ABR Arts Visual Arts

Giacometti (Tate Modern)

Patrick McCaughey
Thursday, 08 June 2017

Tate Modern excelled itself with its Giacometti retrospective. It’s not easy to take a familiar modern master and return a new and compelling view of his work. Many years ago, MoMA in New York failed the challenge abysmally. They had nothing new to say about the artist and ...

... (read more)

In the last seventy days of Vincent van Gogh’s short life, he painted seventy paintings. His intense life as an artist lasted for a single decade, from the age of twenty-seven to thirty-seven. Before that he had been, variously, a trainee preacher, an evangelist to miners, a labourer, and an ...

... (read more)

Opportunities to see nineteenth-century American art are rare in Australia. This beautiful small exhibition offers fascinating parallels between Australian and American landscape painting of the period, both popularly admired as expressions of a national psyche, revealing ...

... (read more)

Letter from Paris

Lee Christofis
Thursday, 16 February 2017

The idea of visiting Paris in January to see six exhibitions and two repeats in five days may seem excessive to some people, but Paris’s museum offerings this northern winter were so impressive it was impossible to resist. At Frank Gehry’s lofty Fondation Louis Vuitton, hordes lined up ...

... (read more)

Philippe Parreno: Thenabouts (ACMI)

Sophie Knezic
Wednesday, 08 February 2017

Some may be puzzled by an exhibition titling itself ‘Thenabouts’. As a portmanteau, the word seems confusingly to displace time onto space. The term was in fact neologised by James Joyce in Finnegans Wake (1939), where a character asks, ‘Where are we at all? and whenabouts in the name of ...

... (read more)

There is an underlying theme to Nude: Art from the Tate collection: the tussle between the desire to connect humanity to mythology by shrouding our naked forms in grand narratives, and the will to see human nudity both objectively and subjectively, but most importantly as entirely our own ...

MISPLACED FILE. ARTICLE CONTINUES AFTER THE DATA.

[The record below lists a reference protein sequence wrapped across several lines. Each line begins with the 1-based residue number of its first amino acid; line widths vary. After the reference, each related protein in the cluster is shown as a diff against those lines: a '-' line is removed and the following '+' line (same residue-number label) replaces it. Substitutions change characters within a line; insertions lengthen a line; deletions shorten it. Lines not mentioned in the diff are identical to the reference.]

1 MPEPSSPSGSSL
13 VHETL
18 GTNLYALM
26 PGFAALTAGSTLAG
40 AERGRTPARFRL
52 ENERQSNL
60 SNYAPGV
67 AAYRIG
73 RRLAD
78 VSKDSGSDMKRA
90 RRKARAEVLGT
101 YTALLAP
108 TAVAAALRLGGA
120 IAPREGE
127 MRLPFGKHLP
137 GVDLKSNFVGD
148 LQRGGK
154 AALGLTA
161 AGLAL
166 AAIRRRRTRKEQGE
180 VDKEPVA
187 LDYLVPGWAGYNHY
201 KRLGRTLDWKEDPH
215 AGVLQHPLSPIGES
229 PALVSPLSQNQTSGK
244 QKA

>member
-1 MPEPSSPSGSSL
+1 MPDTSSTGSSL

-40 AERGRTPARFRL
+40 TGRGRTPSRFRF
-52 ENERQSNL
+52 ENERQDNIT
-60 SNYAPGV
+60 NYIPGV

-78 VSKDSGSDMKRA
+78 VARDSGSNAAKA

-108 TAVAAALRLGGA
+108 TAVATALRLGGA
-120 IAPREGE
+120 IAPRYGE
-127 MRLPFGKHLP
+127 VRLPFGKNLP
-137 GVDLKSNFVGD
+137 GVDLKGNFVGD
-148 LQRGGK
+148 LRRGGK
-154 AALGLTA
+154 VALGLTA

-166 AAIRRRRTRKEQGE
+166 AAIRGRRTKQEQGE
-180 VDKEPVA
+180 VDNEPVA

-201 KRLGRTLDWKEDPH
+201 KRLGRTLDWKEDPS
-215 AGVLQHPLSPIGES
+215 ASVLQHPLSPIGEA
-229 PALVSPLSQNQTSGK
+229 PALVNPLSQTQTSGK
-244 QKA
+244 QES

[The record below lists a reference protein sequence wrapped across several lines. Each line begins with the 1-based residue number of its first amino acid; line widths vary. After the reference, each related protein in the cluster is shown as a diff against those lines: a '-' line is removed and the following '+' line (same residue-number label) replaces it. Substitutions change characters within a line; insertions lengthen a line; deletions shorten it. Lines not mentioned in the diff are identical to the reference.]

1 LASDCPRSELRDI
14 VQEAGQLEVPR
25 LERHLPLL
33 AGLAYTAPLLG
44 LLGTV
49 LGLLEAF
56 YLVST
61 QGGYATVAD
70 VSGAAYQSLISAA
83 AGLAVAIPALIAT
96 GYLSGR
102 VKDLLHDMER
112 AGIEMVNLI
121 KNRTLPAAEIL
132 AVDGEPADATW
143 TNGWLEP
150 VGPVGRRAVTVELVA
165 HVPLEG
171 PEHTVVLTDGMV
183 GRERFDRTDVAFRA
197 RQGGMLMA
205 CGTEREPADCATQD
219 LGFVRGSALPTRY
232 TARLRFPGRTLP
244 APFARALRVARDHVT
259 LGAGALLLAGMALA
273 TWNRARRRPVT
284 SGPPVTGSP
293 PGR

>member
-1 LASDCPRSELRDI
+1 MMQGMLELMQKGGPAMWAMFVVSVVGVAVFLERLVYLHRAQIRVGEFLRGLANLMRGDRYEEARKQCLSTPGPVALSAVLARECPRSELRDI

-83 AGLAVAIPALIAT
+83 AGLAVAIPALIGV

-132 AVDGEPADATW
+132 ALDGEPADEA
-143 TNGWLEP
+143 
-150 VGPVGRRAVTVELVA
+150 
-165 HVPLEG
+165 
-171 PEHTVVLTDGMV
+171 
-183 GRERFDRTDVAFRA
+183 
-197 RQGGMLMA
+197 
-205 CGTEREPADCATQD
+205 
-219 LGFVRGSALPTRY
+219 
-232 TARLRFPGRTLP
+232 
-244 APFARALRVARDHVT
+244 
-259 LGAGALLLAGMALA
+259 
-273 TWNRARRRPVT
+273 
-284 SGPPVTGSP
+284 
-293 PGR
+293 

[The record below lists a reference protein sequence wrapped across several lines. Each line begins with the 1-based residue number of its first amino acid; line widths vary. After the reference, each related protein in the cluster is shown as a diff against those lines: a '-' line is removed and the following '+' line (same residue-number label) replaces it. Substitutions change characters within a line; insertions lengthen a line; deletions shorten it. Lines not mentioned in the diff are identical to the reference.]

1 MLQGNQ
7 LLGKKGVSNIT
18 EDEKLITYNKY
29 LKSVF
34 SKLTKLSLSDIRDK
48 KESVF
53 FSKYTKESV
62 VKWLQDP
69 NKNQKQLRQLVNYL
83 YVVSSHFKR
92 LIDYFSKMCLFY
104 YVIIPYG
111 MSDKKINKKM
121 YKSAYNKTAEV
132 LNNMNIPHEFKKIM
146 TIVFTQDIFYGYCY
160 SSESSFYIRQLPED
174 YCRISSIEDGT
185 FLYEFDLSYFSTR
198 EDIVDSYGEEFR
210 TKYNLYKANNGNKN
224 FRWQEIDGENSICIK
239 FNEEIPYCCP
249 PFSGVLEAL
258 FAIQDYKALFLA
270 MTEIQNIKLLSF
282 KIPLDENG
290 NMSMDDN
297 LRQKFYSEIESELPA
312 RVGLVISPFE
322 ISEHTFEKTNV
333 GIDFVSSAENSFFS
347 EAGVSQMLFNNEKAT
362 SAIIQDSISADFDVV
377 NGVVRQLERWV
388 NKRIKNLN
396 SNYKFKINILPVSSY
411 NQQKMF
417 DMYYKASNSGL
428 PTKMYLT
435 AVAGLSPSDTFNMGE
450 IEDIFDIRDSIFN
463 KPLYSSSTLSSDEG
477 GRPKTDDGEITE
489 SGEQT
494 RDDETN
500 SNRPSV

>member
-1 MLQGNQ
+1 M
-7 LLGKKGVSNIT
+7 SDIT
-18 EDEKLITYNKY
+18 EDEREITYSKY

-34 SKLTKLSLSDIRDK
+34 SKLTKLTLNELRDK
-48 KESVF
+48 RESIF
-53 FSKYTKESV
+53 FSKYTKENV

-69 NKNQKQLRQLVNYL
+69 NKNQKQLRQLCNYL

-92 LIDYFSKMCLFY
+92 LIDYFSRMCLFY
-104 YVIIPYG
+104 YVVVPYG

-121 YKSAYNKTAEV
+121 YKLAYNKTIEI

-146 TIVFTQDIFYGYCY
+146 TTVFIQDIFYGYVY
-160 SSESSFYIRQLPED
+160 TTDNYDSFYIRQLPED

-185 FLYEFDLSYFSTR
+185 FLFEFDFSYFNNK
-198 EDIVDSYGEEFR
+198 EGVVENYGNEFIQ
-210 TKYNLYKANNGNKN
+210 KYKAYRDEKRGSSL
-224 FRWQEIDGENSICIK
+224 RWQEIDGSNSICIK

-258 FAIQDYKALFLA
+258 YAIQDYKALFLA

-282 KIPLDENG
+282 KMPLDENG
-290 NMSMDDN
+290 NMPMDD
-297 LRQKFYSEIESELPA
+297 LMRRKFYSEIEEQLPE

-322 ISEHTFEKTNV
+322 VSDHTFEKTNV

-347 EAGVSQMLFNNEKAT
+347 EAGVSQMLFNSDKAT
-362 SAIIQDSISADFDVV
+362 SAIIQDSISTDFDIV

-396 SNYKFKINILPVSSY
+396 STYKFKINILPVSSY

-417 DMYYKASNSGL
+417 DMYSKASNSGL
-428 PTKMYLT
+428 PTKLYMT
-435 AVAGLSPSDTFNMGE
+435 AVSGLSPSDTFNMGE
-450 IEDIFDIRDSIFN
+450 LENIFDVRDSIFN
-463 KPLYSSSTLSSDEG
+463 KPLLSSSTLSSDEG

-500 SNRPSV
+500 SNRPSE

... (read more)

Two very different touring exhibitions are showing in Canberra this summer. A History of the World in 100 Objects, from the British Museum at the National Museum of Australia, tells a two-million-year story through works from the collection of the British Museum. It is based on former BM ...

... (read more)

On the Origin of Art (MONA)

Christopher Menz
Monday, 28 November 2016

MONA is not afraid to stage exhibitions that tackle big ideas and ask difficult questions. The latest offering, On the Origin of Art, does just that. As David Walsh, MONA’s owner says, ‘Let’s see if those who have insights into evolution can tease out something about the nature of art.’ ...

... (read more)

Life inside an Image (MUMA)

Sophie Knezic
Friday, 11 November 2016

The birth of cinema is conventionally linked to the Lumière Brothers’ inaugural public screening of their first film at the Salon Indien du Grand Café in Paris in December 1895: a forty-six second sequence showing Workers Leaving the Lumière Factory. But a compatriot inventor, Louis le Prince, ...

... (read more)

Graham Sutherland's portrait of Helena Rubinstein

Fiona Gruber
Tuesday, 25 October 2016

‘There are no ugly women, only lazy ones’ was Helena Rubinstein’s attitude to personal allure, and her mantra has been a source of hope and steely resolve to the millions of customers who have bought her cosmetics and unguents over the past century. Although she died in 1965, the Rubinstein ...

... (read more)
Page 4 of 7